She sang for every female star, from Madhu Bala in the 1940s to Kajol in the 1990s, and alongside top male singers, including Mohammad Rafi and Kishore Kumar. She also worked with every leading Bollywood director, from Raj Kapoor and Guru Dutt to Mani Ratnam and Karan Johar.

She also performed with her sister - another leading playback singer, Asha Bhosle - on occasion, avoiding any hint of sibling rivalry despite their parallel careers.

"We're very close - we have never competed with each other," Asha told the BBC in 2015. "There's a lot of love between us and I thoroughly enjoy singing with her."

Mangeshkar was feisty enough to challenge the top male singers, such as Mohammand Rafi, who claimed to have notched more singing credits in numbers, and was the first female singer who demanded better pay and royalties.

"I am a self-made person. I have learned how to fight. I have never been scared of anyone. I am quite fearless. But I never imagined I would get as much as I have," she once said.

Media caption,
'Nightingale of Bollywood' Lata Mangeshkar talks about her life and career

Javed Akhtar, a leading lyricist and screenwriter, described her melodic voice and soulful singing as "pure and clear as the finest pearl of crystal".

Asked about which songs were most popular in Bollywood, Mangeshkar once said: "Love songs are the most popular. The heroine is running, and the hero is running after her."

But beyond her world of playback singing, Mangeshkar's musical tastes were eclectic.

A woman of many passions

She enjoyed listening to Mozart, Beethoven, Chopin, Nat King Cole, the Beatles, Barbra Streisand and Harry Belafonte. She went to see Marlene Dietrich singing on stage, and loved Ingrid Bergman's theatre.

She also loved going to the movies - her favourite Hollywood film was The King and I, which she said she saw at least 15 times, and Singing in the Rain. The James Bond films - or at least the ones featuring Sean Connery or Roger Moore - were also a favourite. But Bond wasn't the only British hero to catch her attention: she also owned every single one of the Sherlock Holmes detective novels.

Cars were another passion. At various points in her life she owned a grey Hillman and blue Chevrolet, Chrysler and a Mercedes. At home, she owned nine dogs.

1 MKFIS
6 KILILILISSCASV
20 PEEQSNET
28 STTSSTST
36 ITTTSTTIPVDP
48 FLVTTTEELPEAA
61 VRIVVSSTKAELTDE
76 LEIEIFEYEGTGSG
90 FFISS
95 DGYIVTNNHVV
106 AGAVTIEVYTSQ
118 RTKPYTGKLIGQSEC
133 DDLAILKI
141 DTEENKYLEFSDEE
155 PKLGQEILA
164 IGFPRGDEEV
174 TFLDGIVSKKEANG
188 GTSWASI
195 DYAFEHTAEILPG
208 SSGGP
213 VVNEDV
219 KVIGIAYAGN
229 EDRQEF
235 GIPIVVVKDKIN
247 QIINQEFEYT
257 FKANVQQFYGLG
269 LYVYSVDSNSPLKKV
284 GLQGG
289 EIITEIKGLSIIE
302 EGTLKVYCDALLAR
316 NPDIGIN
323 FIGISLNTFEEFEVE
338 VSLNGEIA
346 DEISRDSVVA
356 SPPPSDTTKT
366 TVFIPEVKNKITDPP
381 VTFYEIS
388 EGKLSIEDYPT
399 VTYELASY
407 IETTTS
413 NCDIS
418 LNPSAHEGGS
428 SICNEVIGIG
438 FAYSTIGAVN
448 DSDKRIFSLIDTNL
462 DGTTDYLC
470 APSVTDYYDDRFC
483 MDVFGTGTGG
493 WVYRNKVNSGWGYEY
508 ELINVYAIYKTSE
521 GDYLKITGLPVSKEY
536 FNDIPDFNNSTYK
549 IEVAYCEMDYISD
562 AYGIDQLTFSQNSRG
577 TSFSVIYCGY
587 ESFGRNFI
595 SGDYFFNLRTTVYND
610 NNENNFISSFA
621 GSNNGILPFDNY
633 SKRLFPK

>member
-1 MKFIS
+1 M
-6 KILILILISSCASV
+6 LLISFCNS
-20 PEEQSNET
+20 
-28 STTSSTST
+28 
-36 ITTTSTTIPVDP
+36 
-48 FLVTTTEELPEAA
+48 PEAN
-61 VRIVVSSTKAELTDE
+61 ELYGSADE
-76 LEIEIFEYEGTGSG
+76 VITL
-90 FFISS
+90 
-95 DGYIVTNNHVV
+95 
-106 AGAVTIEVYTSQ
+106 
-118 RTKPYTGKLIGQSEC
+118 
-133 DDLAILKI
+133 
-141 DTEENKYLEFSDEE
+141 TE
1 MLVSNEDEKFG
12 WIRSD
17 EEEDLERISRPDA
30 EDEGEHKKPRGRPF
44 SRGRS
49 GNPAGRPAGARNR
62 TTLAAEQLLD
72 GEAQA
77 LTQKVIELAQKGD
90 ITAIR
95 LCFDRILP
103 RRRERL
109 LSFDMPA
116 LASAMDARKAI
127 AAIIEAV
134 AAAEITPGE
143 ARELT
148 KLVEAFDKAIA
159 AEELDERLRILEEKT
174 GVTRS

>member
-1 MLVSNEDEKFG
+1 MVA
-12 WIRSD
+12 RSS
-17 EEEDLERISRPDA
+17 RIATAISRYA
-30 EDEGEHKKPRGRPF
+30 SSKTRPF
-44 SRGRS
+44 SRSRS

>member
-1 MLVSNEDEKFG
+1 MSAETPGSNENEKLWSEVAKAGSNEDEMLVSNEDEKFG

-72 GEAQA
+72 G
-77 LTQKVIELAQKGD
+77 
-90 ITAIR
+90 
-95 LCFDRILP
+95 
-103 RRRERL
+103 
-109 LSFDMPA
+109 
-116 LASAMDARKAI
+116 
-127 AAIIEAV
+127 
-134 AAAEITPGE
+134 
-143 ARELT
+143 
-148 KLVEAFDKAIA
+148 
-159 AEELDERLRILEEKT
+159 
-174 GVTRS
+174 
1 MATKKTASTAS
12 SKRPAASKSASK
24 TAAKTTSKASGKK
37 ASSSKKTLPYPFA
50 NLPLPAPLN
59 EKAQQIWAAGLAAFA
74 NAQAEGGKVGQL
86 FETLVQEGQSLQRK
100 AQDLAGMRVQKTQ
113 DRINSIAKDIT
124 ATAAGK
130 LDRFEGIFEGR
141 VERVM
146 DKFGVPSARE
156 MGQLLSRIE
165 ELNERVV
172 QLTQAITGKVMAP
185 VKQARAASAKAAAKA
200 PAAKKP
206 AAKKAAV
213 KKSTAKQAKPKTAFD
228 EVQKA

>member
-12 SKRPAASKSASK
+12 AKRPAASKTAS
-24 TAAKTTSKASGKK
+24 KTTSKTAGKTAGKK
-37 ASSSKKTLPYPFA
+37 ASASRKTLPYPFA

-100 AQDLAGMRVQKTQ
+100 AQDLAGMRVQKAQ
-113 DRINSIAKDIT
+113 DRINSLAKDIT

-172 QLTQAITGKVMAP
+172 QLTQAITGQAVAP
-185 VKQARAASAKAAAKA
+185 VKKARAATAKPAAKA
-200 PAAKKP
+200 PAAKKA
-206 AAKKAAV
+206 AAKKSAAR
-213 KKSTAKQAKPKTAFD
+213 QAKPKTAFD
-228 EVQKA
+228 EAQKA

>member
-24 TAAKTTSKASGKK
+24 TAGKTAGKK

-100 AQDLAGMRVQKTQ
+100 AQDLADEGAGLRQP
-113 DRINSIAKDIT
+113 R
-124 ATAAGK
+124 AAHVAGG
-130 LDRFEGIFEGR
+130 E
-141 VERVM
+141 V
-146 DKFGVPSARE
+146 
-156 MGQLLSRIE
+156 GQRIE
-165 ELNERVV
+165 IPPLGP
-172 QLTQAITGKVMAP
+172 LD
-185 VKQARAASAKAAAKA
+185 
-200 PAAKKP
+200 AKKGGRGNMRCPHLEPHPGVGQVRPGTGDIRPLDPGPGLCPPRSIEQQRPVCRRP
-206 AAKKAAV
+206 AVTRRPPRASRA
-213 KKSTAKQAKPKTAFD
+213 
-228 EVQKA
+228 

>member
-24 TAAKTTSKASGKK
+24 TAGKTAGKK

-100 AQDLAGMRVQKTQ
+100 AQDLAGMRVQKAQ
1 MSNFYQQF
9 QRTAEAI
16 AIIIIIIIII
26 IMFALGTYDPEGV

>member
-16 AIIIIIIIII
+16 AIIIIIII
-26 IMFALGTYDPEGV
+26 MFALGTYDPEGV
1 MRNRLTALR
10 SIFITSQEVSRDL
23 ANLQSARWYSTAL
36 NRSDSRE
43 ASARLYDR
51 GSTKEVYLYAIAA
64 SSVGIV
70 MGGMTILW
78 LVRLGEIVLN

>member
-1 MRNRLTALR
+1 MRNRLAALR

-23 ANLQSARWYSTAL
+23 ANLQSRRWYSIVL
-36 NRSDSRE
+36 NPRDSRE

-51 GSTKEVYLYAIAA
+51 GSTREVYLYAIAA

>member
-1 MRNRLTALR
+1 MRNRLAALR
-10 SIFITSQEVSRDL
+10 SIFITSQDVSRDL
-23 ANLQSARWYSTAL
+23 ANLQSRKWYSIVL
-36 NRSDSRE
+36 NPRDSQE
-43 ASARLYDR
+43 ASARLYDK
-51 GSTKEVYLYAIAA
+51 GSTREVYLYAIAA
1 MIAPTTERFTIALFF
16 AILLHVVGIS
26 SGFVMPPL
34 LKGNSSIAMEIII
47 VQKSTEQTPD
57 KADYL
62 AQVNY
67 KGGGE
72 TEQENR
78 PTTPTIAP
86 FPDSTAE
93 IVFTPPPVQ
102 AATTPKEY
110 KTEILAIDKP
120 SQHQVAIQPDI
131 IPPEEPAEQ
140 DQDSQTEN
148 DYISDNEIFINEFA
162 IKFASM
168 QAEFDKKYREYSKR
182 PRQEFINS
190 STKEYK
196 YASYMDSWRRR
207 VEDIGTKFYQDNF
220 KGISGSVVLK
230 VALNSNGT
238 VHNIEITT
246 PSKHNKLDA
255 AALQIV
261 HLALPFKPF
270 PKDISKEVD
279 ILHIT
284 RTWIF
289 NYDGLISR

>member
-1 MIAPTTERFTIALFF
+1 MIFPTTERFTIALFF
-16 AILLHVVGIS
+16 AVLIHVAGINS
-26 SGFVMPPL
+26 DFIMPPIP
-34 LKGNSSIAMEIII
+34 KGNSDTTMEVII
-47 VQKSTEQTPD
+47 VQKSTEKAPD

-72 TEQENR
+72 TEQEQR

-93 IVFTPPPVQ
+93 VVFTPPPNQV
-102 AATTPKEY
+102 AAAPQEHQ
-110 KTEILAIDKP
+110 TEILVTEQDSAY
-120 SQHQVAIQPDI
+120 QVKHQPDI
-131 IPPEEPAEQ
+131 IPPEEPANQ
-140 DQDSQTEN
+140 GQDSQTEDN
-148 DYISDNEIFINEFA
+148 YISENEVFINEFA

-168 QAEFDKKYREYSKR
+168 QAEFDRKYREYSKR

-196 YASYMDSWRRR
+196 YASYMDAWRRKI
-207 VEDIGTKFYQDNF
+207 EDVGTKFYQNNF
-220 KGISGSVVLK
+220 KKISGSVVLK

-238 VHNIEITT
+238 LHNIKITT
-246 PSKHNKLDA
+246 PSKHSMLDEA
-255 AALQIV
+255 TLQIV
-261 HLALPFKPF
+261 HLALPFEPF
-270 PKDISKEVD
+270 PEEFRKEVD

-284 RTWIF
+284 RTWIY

Mangeshkar was an ardent cricket fan, often taking breaks from recordings to watch Test matches, and proudly boasted of owning a signed photograph of Don Bradman.

Image source, AFP
Image caption,
Indian cricketer Sachin Tendulkar gave Mangeshkar a signed shirt in 2014

She counted cooking and taking photographs, initially with a Rolleiflex camera, as her hobbies. On holidays in the US, she loved playing the slot machines in Las Vegas through the night.

"This may sound strange but when I used to visit America on holiday, I loved spending time in Las Vegas," she admitted during one interview.

"It's an exciting city. I really enjoyed playing the slot machines. I never played roulette or cards - but I used to spend the whole night at a slot machine. I was very lucky and won many times."

Mangeshkar could also be found studio hopping at the sitar maestro Ravi Shankar's studio, where she bumped into his friend George Harrison. In 1974, she was the first Indian to perform with the Wren Orchestra at the Royal Albert Hall.

"I always think: happiness is for sharing with the world, and sorrow is for keeping to yourself," Mangeshkar once said.

Her everlasting music certainly brought happiness to millions of Indians and, as Nasreen Munni Kabir says, "became the soundtrack" to their lives.